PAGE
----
UW-Madison School of Education - News

School of Education News


Wed
Feb
21
Early in December, UW-Madison's Joseph Koykkar presented at the first Arts Agôn session, sponsored by the UW Arts Institute. He shared his work on electro-acoustic and sound design for the collaborative piece "When Time Ran Out," which was performed earlier this month in the faculty concert "in tension." And in January, the modern ballet "Martha (The Searchers)" by New York-based choreographer Julia Gleich, featured selections of Koykkar's music on its soundtrack.
Tue
Feb
20
A book from UW-Madison’s Richard Halverson and Carolyn Kelley was showcased as a “director’s pick” at last week’s AASA, the School Superintendents Association, conference in Nashville, Tenn. Halverson and Kelley are co-authors of “Mapping Leadership: The Tasks that Matter for Improving Teaching and Learning in Schools,” which was released in 2017. This publication is based on 20 years of combined research on school effectiveness and leadership, and maps the quality of school leadership and tells schools the next stages for improving teaching and learning for their students.
Tue
Feb
20
UW-Madison’s Nicholas Hillman will be taking part in a panel discussion in Washington, D.C., on Wednesday, Feb. 21, titled, “Behind the Bumper Sticker: Risk-Sharing.” This event, which runs from noon to 1:30 p.m. eastern time, will be held in the U.S. Capitol Visitors Center and is designed to spur a conversation about risk-sharing proposals in anticipation of a Higher Education Act reauthorization. Hillman explains that “risk sharing,” in this context, is describing when students default on their student loan debt. Students’ credit scores are downgraded, they lose eligibility from other financial aid and they could even face wage garnishment. The colleges where these students obtained this debt have far fewer consequences when borrowers default. Because of this, Sen. Lamar Alexander has advocated for a “risk sharing” policy designed to penalize colleges with poor student loan repayment outcomes.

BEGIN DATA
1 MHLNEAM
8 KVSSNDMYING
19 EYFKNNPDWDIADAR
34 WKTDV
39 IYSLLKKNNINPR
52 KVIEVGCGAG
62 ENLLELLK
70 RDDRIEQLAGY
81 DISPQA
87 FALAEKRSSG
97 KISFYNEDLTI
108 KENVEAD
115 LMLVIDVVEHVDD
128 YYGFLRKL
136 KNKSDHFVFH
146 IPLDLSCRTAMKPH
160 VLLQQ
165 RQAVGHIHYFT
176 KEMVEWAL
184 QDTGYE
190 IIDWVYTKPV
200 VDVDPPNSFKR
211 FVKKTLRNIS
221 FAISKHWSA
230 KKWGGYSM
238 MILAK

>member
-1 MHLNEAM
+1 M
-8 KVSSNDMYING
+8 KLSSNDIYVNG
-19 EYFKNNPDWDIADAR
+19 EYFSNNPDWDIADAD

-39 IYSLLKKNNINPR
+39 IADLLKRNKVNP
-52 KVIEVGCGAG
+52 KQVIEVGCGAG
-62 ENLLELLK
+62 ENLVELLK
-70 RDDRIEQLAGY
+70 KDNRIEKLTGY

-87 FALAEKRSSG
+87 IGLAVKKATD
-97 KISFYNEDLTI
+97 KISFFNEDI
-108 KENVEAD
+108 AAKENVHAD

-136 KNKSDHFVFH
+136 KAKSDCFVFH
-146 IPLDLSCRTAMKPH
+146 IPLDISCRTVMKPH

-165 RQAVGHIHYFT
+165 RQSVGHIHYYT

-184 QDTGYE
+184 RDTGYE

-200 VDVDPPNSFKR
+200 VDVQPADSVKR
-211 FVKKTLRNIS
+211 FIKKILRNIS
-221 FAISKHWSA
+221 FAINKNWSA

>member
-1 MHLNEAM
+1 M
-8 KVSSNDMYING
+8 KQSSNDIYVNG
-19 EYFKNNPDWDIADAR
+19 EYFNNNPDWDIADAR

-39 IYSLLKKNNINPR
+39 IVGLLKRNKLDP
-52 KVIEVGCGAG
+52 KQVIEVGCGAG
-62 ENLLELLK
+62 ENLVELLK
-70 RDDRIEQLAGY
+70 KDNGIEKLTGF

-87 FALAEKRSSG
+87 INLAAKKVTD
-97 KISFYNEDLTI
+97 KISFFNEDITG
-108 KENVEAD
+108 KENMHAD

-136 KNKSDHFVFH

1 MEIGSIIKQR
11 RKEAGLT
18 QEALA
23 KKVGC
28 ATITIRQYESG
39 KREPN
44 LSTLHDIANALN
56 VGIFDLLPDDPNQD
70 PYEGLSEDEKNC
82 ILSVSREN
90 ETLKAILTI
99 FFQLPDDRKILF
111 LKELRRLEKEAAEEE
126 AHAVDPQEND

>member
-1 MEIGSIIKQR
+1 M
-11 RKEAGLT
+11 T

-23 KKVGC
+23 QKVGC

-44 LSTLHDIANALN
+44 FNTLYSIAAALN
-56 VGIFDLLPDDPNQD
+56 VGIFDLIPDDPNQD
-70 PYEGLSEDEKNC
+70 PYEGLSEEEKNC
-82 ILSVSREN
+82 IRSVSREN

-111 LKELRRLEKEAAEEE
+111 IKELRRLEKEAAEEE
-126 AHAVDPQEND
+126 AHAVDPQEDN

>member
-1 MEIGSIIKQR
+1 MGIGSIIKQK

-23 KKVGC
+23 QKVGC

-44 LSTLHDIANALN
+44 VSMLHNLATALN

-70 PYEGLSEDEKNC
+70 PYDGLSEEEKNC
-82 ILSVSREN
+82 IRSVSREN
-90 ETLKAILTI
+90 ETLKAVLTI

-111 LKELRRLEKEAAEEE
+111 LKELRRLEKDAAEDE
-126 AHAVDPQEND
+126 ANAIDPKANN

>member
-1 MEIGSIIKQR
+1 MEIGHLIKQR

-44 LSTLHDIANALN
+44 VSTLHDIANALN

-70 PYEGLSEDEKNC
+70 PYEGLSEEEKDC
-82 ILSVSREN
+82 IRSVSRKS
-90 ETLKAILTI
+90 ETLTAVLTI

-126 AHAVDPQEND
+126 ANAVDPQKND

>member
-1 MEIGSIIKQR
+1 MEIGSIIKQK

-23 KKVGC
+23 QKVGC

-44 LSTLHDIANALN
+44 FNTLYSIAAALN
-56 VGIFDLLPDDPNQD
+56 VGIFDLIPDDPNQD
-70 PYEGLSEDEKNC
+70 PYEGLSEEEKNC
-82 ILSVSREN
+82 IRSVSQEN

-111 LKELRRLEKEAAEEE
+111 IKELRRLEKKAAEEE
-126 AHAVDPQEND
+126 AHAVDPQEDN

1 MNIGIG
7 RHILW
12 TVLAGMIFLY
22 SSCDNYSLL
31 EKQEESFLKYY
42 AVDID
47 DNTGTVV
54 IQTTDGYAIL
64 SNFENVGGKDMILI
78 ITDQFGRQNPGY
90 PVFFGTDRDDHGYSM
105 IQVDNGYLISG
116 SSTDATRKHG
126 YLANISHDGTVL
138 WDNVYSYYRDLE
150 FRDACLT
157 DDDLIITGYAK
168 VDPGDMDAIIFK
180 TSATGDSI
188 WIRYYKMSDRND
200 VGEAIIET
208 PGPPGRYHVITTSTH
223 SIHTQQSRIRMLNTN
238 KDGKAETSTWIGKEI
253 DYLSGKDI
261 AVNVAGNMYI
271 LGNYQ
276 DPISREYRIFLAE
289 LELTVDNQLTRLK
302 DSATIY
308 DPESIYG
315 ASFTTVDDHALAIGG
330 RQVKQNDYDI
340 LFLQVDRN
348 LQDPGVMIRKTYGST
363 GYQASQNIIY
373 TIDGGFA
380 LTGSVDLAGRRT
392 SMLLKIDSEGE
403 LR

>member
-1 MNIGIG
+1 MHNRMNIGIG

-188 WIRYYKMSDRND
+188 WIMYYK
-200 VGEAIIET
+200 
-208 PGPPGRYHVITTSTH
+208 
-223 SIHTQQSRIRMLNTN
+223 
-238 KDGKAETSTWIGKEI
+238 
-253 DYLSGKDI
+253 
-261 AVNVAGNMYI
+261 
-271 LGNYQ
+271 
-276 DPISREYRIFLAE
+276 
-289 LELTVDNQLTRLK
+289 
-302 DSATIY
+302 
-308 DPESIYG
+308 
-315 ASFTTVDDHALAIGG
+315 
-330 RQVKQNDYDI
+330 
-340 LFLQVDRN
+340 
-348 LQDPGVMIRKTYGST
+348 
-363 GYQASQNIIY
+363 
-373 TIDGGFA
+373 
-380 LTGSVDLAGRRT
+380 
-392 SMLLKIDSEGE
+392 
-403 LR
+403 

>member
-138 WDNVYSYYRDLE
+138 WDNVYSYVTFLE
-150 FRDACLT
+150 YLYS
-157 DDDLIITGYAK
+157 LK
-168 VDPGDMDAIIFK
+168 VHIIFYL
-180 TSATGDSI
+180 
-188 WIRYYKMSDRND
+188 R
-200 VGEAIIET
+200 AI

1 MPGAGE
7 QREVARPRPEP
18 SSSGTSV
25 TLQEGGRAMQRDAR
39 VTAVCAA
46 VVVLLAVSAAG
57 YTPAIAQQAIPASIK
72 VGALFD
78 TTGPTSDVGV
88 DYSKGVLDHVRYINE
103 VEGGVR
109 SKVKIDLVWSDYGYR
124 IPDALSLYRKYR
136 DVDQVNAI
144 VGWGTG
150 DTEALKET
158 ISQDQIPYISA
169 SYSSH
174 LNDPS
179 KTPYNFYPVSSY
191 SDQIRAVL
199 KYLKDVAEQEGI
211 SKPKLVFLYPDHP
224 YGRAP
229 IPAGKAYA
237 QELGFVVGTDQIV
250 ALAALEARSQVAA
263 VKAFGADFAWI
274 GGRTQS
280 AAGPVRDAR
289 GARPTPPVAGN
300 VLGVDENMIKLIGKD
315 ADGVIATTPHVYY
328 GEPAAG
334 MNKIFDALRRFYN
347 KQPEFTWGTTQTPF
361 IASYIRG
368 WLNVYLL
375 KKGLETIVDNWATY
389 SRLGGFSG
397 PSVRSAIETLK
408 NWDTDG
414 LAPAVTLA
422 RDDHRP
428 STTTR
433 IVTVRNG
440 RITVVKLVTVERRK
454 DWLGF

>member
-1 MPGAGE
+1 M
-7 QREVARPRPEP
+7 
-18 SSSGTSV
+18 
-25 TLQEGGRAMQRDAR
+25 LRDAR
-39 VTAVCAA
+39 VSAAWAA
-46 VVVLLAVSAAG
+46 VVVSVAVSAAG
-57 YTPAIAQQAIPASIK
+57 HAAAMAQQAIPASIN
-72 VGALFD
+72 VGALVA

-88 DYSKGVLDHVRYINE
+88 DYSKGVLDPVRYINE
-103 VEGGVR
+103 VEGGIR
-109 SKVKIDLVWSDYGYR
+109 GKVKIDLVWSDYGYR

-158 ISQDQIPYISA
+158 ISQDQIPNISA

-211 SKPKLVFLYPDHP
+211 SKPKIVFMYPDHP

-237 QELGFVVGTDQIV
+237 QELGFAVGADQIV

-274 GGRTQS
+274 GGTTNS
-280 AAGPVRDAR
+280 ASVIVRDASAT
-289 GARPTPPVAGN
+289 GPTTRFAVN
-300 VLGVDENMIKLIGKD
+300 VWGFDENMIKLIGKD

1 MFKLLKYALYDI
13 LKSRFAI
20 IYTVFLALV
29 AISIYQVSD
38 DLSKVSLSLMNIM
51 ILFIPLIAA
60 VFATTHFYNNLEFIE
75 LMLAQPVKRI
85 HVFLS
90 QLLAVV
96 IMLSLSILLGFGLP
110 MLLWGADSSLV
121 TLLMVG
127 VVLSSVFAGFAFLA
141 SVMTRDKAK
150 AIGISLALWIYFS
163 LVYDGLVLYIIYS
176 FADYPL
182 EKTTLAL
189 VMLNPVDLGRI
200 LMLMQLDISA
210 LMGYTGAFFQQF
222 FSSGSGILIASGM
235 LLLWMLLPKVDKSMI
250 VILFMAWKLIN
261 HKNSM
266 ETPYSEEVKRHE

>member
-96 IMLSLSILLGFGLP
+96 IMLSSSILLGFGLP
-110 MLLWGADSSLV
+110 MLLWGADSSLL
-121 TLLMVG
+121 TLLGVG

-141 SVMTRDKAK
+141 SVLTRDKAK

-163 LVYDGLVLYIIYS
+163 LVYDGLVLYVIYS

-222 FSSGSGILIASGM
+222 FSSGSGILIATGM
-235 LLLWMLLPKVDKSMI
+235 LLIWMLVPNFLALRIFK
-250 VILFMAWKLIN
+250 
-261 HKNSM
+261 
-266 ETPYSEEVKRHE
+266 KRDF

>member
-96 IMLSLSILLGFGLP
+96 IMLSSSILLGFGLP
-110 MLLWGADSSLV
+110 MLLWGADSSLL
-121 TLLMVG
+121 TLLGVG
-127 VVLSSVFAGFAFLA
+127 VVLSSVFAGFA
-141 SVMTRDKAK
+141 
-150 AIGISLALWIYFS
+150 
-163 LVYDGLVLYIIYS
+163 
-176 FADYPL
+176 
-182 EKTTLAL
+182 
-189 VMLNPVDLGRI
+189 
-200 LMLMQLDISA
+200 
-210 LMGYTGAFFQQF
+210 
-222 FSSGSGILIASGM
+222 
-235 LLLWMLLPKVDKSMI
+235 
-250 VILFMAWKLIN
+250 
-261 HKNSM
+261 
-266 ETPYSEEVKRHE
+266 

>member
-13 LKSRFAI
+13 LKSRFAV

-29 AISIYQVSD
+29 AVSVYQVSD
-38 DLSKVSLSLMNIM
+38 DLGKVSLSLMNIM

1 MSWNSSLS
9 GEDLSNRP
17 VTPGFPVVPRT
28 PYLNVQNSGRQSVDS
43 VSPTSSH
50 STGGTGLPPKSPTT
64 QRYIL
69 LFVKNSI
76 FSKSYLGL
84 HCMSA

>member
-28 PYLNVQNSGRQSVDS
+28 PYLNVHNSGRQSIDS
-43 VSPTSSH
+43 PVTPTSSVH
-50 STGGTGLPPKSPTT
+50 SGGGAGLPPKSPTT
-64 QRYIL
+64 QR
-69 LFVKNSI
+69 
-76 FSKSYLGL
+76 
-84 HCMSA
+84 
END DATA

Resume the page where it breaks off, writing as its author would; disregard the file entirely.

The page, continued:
Mon
Feb
19
A 2005 article from UW-Madison's Michael Apple, "Doing Things the 'Right' Way," was selected as a "Hall of Fame" article by the journal Educational Review. Educational Review's Hall of Fame page selects published articles that "have proved very popular, are highly cited, or have generated considerable debate among readers." In "Doing Things the 'Right' Way," Apple discusses how the "political right" has traditionally blamed educators for “high drop-out rates, a decline in ‘functional literacy’, a loss of standards and discipline, the failure to teach ‘real knowledge’ and economically useful skills, poor scores on standardized tests, and more."
Mon
Feb
19